Home > Circuit Bricks > Light Sensor - LDR
UPDATED:.21:08 21 October 2013


  • As the light shining on the LDR changes, so does its resistance.
  • In bright light it has a low resistance, in darkness a high resistance.
Like most sensors, an LDR must be used as part of a potential divider, this converts a change in resistance into a change in voltage.

There are 2 ways to connect an LDR in a potential divider. These are shown below and work exactly opposite from one another.

Supply voltage from 3 to 15v.


Circuit Diagrams
An output voltage proportional to how much light is on the sensor.

VR1 can be used to adjust the amount of voltage for any given amount of light.

The output current is very low and anything connected to it must have a high input resistance.

It is common to connect the output to a comparator or transistor driver

Light Detector

Darkness Detector

With the LDR at the top of the potential divider, the brighter the light on the LDR, the higher the output voltage. With the LDR at the bottom of the potential divider, the darker the light on the LDR, the higher the output voltage.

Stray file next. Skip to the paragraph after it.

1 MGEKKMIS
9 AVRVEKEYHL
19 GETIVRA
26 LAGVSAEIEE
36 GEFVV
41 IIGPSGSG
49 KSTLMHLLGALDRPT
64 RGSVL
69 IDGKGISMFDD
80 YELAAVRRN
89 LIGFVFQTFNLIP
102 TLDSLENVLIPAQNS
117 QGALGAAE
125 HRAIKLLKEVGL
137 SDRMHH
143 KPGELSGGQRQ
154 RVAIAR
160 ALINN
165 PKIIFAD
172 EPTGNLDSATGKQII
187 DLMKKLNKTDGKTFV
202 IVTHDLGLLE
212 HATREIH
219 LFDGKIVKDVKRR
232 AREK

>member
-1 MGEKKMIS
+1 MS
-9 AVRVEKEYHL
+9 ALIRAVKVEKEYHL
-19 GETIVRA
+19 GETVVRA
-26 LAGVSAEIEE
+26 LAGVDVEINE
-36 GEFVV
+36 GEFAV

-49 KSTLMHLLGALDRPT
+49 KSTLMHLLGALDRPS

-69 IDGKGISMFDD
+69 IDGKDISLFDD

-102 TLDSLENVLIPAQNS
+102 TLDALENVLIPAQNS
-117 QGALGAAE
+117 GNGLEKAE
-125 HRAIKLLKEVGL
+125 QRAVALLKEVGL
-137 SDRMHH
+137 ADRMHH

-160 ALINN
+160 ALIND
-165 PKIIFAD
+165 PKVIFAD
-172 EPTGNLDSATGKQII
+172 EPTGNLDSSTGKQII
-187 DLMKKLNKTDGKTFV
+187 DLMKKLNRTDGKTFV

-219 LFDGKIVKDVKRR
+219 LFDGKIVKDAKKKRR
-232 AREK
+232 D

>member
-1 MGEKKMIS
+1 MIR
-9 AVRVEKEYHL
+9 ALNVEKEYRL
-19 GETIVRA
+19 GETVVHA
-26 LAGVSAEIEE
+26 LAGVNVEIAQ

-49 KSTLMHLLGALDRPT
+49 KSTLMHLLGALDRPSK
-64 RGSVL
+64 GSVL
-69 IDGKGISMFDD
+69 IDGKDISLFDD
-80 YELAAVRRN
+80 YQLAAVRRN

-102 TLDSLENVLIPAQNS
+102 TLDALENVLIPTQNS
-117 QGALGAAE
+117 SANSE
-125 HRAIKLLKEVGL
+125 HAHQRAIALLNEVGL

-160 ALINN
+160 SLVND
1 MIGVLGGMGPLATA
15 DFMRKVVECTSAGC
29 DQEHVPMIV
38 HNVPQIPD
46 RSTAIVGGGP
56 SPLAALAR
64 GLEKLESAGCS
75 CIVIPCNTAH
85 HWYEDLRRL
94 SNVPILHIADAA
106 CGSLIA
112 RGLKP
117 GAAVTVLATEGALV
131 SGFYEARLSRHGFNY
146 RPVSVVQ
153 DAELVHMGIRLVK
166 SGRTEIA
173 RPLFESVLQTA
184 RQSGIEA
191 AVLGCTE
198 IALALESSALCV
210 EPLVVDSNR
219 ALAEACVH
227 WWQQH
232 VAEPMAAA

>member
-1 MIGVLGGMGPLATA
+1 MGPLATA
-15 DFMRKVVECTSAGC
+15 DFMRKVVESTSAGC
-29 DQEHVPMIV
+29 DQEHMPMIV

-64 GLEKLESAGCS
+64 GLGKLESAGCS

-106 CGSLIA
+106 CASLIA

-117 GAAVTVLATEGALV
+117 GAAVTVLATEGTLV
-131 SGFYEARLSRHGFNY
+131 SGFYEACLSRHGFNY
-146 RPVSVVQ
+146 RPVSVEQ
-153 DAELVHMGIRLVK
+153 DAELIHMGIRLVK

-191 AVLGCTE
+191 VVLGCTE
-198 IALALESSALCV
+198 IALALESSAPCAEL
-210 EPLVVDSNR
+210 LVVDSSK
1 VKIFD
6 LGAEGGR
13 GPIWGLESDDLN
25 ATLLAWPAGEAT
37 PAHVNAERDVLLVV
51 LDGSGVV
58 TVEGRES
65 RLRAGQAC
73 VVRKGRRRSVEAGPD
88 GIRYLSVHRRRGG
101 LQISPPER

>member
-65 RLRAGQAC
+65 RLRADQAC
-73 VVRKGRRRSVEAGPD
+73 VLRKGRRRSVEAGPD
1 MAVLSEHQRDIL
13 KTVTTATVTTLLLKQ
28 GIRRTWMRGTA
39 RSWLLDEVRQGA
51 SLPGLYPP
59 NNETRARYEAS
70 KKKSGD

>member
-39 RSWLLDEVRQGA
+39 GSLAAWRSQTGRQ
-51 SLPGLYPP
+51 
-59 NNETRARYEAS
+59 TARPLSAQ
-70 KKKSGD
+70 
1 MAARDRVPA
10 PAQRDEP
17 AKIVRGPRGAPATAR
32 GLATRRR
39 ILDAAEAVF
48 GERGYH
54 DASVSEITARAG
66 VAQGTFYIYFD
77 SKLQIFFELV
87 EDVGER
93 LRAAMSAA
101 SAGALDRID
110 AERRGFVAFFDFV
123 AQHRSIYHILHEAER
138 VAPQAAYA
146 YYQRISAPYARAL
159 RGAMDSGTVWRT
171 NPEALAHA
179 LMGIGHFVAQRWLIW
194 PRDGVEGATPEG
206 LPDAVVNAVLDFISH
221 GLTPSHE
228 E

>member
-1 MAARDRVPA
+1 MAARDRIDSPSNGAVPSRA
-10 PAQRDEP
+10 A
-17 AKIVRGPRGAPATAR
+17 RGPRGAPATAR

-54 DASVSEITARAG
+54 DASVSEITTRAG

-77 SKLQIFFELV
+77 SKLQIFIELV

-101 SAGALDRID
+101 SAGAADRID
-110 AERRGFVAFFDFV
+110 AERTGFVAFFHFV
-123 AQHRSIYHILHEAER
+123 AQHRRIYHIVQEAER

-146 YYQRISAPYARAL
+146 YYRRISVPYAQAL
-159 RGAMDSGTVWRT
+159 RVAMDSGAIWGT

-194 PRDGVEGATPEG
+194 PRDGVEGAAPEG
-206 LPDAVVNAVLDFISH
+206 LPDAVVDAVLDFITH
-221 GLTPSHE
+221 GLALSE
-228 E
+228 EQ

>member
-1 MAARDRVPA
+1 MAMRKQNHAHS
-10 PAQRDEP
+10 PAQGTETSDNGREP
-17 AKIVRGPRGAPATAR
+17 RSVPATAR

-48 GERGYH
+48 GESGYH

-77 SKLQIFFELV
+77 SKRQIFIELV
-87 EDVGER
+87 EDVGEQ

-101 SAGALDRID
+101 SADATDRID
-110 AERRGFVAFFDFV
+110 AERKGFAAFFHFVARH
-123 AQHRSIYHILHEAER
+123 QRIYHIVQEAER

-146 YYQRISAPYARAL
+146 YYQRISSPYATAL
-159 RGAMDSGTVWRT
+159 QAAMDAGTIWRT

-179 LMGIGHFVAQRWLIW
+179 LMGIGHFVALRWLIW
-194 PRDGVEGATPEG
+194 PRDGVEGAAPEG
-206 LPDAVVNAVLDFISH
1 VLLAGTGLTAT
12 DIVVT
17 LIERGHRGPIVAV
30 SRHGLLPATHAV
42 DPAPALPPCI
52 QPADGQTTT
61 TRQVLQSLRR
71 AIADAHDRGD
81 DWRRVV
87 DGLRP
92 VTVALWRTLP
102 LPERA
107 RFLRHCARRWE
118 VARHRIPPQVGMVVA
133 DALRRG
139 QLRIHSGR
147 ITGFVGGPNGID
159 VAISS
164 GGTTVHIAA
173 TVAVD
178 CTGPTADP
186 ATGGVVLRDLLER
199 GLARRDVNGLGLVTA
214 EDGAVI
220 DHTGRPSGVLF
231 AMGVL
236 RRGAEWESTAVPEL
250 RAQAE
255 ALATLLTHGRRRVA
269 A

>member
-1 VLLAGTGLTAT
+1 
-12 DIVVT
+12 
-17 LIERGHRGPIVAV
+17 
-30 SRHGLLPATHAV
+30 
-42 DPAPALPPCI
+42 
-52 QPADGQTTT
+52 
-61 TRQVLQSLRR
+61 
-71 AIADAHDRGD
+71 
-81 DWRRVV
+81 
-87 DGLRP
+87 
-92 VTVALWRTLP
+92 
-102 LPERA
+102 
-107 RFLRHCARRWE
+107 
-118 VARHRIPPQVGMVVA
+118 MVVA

There are 2 or 3 common types of LDR and the main difference is size. For general light sensing any of them are suitable.

A common type is ORP12.



If you want to frequently adjust the output voltage level, use a chassis mount potentiometer. These are commonly used as volume controls and for light dimmers etc.

Otherwise use a preset which you can adjust with a screwdriver and is mounted on the PCB.

For bright sensing use 10K
For dim lighting use 47K - 100K

  • If possible mount the LDR on the circuit board on the PCB, if not you will need to provide 2 pads on the circuit board to connect wires to for the LDR.
Written by Phil Townshend - 2008
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